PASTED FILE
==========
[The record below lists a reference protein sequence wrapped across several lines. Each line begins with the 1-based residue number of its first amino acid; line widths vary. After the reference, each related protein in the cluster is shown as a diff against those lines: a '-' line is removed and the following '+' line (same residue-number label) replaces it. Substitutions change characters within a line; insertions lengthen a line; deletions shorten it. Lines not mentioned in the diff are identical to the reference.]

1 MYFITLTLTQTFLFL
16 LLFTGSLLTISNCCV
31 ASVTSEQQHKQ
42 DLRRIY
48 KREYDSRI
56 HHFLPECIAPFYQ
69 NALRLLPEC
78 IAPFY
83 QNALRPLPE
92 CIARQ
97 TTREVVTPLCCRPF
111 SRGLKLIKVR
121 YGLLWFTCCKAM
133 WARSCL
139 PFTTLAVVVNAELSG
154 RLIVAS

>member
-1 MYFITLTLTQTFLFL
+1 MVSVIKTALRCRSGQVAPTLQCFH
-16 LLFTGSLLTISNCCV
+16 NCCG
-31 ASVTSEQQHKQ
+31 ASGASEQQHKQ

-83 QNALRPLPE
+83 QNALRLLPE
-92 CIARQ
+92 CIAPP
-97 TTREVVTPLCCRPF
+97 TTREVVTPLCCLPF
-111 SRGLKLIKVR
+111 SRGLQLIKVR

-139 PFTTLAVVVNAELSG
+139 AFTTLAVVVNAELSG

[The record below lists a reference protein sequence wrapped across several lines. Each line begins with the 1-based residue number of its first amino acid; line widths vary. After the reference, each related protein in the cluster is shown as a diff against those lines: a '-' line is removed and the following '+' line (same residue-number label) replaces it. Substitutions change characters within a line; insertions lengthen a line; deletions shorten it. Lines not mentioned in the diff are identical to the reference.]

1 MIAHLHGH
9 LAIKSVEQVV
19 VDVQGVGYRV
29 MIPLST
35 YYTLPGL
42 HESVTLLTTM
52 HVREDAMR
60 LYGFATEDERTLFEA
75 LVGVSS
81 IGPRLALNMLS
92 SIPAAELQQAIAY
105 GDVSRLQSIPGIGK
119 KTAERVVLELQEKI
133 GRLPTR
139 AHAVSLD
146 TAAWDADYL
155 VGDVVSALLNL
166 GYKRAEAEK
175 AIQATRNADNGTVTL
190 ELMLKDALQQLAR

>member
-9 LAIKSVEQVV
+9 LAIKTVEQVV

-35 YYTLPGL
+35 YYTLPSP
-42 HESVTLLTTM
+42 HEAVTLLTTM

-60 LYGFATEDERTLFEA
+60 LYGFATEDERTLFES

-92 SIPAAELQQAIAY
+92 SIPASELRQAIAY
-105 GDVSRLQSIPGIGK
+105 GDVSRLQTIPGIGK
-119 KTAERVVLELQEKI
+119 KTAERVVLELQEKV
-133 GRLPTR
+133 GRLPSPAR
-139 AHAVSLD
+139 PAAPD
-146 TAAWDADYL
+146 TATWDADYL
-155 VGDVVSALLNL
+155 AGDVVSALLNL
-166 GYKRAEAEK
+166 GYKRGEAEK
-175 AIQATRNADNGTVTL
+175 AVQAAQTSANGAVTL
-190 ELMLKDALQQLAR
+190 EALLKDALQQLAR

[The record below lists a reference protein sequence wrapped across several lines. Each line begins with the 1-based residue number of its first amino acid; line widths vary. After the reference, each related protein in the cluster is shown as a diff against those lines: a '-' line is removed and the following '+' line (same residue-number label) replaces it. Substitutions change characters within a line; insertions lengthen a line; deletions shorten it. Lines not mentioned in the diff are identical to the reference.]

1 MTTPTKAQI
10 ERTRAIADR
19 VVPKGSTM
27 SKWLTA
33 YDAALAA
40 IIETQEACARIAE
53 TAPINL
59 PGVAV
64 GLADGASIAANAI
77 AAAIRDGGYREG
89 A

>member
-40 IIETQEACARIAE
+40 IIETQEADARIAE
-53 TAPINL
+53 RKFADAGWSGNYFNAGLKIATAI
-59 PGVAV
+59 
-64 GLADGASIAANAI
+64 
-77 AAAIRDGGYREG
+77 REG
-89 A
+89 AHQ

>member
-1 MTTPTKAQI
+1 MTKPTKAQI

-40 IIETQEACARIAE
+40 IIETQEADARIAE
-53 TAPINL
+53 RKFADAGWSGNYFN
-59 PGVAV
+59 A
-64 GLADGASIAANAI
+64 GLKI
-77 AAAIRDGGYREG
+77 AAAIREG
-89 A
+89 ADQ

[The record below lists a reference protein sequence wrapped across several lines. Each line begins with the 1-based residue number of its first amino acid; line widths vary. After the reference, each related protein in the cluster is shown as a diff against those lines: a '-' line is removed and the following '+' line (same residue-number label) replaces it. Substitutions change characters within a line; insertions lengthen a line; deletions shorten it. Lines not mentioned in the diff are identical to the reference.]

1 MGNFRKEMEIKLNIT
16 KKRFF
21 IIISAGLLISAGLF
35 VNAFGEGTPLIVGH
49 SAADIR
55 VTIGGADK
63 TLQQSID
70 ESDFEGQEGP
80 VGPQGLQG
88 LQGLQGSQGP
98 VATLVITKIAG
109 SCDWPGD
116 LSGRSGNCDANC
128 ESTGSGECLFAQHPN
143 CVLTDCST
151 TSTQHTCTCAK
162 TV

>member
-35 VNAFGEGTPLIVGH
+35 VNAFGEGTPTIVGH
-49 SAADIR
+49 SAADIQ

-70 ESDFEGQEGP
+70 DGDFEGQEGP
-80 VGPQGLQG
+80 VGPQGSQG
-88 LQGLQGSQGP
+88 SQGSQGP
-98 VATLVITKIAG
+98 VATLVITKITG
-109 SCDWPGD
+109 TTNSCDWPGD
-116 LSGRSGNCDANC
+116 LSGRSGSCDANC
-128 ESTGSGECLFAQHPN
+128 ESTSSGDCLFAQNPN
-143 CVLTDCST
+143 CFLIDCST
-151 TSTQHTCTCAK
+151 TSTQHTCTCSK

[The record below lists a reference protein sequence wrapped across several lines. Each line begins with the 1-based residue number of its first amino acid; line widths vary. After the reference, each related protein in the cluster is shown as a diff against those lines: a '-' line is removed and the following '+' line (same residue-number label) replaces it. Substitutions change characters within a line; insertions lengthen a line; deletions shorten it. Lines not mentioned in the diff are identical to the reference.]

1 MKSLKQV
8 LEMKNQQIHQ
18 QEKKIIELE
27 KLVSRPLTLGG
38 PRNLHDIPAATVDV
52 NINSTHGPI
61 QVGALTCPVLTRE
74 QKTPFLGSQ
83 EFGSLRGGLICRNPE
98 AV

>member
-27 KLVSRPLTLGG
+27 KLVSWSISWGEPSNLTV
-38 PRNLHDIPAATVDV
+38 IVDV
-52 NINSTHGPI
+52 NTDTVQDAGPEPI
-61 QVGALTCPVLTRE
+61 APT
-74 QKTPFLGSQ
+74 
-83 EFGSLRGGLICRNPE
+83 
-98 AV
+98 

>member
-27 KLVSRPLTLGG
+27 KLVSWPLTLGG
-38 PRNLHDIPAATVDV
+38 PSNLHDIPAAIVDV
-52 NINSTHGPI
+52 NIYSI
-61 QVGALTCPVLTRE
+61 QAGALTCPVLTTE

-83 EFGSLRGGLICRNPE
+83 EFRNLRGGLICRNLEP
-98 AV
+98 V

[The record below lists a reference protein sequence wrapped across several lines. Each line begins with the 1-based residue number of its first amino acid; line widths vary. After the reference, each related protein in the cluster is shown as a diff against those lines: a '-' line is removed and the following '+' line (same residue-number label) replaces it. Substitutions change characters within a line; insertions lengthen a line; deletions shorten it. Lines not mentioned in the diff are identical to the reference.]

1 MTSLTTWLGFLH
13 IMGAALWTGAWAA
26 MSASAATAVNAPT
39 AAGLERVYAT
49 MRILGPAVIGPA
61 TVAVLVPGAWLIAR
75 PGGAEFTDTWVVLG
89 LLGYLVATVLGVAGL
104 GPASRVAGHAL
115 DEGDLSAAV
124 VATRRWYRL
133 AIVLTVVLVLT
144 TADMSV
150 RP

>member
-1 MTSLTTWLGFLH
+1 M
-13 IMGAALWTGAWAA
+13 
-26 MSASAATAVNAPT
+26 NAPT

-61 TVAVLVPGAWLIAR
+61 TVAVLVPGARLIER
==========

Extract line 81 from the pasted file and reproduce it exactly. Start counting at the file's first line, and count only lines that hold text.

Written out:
-175 AIQATRNADNGTVTL